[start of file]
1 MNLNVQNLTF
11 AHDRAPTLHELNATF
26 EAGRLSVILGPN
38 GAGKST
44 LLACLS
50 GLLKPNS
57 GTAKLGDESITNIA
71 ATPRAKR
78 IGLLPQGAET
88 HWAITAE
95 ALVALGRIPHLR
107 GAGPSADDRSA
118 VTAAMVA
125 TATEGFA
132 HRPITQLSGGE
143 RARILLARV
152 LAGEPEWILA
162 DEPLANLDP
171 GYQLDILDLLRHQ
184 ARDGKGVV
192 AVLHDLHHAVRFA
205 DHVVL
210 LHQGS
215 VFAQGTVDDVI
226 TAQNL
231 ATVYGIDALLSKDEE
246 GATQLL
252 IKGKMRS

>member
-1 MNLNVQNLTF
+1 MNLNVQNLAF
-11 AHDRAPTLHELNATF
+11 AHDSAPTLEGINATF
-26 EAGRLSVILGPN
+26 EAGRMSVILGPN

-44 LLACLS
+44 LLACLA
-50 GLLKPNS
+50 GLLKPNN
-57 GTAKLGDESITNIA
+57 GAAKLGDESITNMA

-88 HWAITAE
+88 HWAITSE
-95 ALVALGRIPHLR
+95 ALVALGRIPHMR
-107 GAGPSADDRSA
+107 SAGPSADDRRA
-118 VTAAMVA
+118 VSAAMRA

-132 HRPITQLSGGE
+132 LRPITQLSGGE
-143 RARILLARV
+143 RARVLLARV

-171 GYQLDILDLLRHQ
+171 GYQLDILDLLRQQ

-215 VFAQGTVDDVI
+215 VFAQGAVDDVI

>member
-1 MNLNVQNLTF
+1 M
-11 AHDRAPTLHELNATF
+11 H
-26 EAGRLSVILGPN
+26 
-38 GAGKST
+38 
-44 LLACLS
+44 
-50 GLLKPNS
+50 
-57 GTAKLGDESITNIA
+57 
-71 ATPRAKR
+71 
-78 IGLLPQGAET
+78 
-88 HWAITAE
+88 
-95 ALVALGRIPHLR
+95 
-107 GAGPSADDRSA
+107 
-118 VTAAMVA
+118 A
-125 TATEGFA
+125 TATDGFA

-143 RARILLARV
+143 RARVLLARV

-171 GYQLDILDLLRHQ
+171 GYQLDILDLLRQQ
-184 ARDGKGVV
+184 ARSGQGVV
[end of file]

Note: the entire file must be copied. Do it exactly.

1 MNLNVQNLTF
11 AHDRAPTLHELNATF
26 EAGRLSVILGPN
38 GAGKST
44 LLACLS
50 GLLKPNS
57 GTAKLGDESITNIA
71 ATPRAKR
78 IGLLPQGAET
88 HWAITAE
95 ALVALGRIPHLR
107 GAGPSADDRSA
118 VTAAMVA
125 TATEGFA
132 HRPITQLSGGE
143 RARILLARV
152 LAGEPEWILA
162 DEPLANLDP
171 GYQLDILDLLRHQ
184 ARDGKGVV
192 AVLHDLHHAVRFA
205 DHVVL
210 LHQGS
215 VFAQGTVDDVI
226 TAQNL
231 ATVYGIDALLSKDEE
246 GATQLL
252 IKGKMRS

>member
-1 MNLNVQNLTF
+1 MNLNVQNLAF
-11 AHDRAPTLHELNATF
+11 AHDSAPTLEGINATF
-26 EAGRLSVILGPN
+26 EAGRMSVILGPN

-44 LLACLS
+44 LLACLA
-50 GLLKPNS
+50 GLLKPNN
-57 GTAKLGDESITNIA
+57 GAAKLGDESITNMA

-88 HWAITAE
+88 HWAITSE
-95 ALVALGRIPHLR
+95 ALVALGRIPHMR
-107 GAGPSADDRSA
+107 SAGPSADDRRA
-118 VTAAMVA
+118 VSAAMRA

-132 HRPITQLSGGE
+132 LRPITQLSGGE
-143 RARILLARV
+143 RARVLLARV

-171 GYQLDILDLLRHQ
+171 GYQLDILDLLRQQ

-215 VFAQGTVDDVI
+215 VFAQGAVDDVI

>member
-1 MNLNVQNLTF
+1 M
-11 AHDRAPTLHELNATF
+11 H
-26 EAGRLSVILGPN
+26 
-38 GAGKST
+38 
-44 LLACLS
+44 
-50 GLLKPNS
+50 
-57 GTAKLGDESITNIA
+57 
-71 ATPRAKR
+71 
-78 IGLLPQGAET
+78 
-88 HWAITAE
+88 
-95 ALVALGRIPHLR
+95 
-107 GAGPSADDRSA
+107 
-118 VTAAMVA
+118 A
-125 TATEGFA
+125 TATDGFA

-143 RARILLARV
+143 RARVLLARV

-171 GYQLDILDLLRHQ
+171 GYQLDILDLLRQQ
-184 ARDGKGVV
+184 ARSGQGVV